COHOES NY (WRGB) - Dozens of trucks, filled with 58,000 gallons of firefighting foam were supposed to arrive at the Norlite incineration plant in Cohoes... but the city said otherwise.
Cohoes Mayor Bill Keeler said, “My message you, the Department of Defense, and to anyone else is that Cohoes has a moratorium in place banning incineration of AFFF... No means no.”
Here’s the problem: Because of their parent company, Norlite has a five-year contract with the Department of Defense to burn firefighting foam - known to have PFAS chemicals.
After learning about the different health and environmental effects the incineration has, the Cohoes Common Council passed a one-year moratorium on the burning in April.
MORE: Researchers find "dangerous" PFAs levels around Norlite facility in Cohoes
“It’s not just DOD that has this contract with Norlite. In the past couple of years they’ve come from 25 other states, private companies...what was coming yesterday was just going to be the tip of the iceberg. So, it was very important that we stopped this first shipment,” added Mayor Keeler.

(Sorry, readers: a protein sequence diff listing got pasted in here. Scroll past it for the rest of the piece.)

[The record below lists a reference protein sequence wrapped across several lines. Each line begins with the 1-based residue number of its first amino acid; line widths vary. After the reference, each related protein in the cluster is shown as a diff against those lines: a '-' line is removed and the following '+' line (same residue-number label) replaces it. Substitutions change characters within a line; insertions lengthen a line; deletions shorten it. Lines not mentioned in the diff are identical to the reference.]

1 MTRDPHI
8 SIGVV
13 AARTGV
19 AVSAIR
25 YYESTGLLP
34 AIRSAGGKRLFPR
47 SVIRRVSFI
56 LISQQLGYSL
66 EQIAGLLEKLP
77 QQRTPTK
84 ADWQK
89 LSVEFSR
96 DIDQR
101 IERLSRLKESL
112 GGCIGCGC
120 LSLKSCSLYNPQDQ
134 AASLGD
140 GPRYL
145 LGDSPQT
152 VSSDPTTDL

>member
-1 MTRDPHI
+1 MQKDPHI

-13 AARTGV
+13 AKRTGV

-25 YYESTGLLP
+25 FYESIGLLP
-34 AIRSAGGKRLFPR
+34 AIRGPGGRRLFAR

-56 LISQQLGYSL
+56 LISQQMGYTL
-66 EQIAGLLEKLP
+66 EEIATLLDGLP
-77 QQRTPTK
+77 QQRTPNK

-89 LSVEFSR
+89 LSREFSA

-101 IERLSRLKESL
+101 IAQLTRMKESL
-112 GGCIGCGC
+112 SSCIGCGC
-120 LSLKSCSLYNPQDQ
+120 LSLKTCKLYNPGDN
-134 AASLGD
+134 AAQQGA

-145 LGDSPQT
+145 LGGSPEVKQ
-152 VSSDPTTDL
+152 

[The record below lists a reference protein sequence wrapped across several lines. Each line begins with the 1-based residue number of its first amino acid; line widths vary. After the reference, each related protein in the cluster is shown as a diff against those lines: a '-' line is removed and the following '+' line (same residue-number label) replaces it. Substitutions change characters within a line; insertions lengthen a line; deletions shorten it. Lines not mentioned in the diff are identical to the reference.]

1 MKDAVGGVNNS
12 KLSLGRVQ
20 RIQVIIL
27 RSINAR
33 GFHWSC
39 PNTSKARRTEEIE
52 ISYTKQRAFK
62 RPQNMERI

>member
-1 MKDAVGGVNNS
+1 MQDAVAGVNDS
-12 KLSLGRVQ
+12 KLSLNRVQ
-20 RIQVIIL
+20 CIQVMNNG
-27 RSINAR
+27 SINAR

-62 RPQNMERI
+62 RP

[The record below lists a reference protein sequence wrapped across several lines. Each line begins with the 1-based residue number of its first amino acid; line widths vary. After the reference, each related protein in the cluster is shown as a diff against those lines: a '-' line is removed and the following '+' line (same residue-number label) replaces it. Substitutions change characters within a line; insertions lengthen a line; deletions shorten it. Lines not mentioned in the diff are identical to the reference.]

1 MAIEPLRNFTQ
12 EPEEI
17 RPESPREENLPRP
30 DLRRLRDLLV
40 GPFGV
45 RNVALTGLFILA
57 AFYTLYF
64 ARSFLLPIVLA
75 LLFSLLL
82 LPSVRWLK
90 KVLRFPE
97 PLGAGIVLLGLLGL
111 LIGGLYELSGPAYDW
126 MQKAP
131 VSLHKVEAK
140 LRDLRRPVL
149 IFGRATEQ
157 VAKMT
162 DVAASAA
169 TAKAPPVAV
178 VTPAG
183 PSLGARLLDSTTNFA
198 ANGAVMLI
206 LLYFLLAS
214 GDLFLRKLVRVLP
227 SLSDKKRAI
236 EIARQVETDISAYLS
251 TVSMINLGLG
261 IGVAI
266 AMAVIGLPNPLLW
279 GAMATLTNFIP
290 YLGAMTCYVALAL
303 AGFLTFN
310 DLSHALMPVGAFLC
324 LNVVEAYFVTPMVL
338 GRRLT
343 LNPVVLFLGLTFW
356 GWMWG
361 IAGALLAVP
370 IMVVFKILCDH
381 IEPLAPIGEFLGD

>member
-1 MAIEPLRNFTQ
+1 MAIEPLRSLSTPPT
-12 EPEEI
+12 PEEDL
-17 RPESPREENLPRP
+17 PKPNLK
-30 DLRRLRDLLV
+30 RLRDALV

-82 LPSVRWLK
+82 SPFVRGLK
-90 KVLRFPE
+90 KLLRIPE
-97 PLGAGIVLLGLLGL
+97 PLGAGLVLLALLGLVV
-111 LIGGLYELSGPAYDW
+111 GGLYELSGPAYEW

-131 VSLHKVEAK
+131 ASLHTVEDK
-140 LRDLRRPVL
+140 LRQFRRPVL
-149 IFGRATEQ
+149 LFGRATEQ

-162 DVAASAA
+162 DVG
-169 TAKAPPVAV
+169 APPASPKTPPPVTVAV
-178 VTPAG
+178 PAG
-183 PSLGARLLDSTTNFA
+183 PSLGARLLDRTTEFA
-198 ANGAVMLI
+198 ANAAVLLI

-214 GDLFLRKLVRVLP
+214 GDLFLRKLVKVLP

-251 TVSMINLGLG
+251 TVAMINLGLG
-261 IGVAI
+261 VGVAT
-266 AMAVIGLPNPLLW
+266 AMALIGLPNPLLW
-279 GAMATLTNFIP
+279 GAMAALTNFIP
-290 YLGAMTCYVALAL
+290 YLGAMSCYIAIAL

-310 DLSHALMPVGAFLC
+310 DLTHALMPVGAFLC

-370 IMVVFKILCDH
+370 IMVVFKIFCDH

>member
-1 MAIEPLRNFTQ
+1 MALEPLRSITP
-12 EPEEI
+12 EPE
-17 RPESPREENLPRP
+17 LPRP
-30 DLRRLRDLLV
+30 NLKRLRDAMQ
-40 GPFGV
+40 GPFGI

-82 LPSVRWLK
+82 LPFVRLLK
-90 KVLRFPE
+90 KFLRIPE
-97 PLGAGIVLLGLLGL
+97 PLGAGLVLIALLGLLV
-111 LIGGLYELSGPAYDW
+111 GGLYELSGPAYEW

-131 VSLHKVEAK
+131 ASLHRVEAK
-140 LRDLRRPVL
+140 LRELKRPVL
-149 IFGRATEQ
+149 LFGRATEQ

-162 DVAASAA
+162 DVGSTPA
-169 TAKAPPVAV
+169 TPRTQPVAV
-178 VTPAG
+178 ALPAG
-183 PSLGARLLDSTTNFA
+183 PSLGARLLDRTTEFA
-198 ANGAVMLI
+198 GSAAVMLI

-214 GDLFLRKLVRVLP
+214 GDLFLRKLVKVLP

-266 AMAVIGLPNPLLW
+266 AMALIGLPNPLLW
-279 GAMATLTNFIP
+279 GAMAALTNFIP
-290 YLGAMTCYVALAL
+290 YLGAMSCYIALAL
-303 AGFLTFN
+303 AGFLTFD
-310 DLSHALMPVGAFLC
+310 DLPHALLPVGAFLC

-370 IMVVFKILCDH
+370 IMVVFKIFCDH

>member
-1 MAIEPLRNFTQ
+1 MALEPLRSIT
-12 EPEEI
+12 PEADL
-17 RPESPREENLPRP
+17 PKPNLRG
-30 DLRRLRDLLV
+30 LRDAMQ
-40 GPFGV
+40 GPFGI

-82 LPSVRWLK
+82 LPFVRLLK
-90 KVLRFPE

CBS6 reached out to Norlite for a comment.
Norlite responded with this comment:
MORE: Cohoes Common Council passes one year foam burning ban after Norlite chemical discovery
Judith Enck, a former EPA Regional Administrator, said, “I think the Department of Defense never expected this to be made public.”
While the shipment never made it to the Cohoes plant, some says this shipment of dangerous toxins shows how little the DOD cares about its vulnerable populations.
“Don’t experiment in Cohoes[...] and that’s exactly why we passed the moratorium,” said Mayor Keeler.
MORE: Advocates sue Dept. of Defense after new air quality threat from Cohoes company
“I think they should come to Cohoes. They should meet with the residents of Saratoga Sites... hear their stories about problems with air pollution from Norlite,” added Enck.
CBS 6 did reach out to the state’s DEC and the department says they are in process of “ground-truthing” the accuracy of the reports from Monday.
DEC says they’ve made it clear that burning PFAS chemicals will not occur at this facility without further scientific reviews.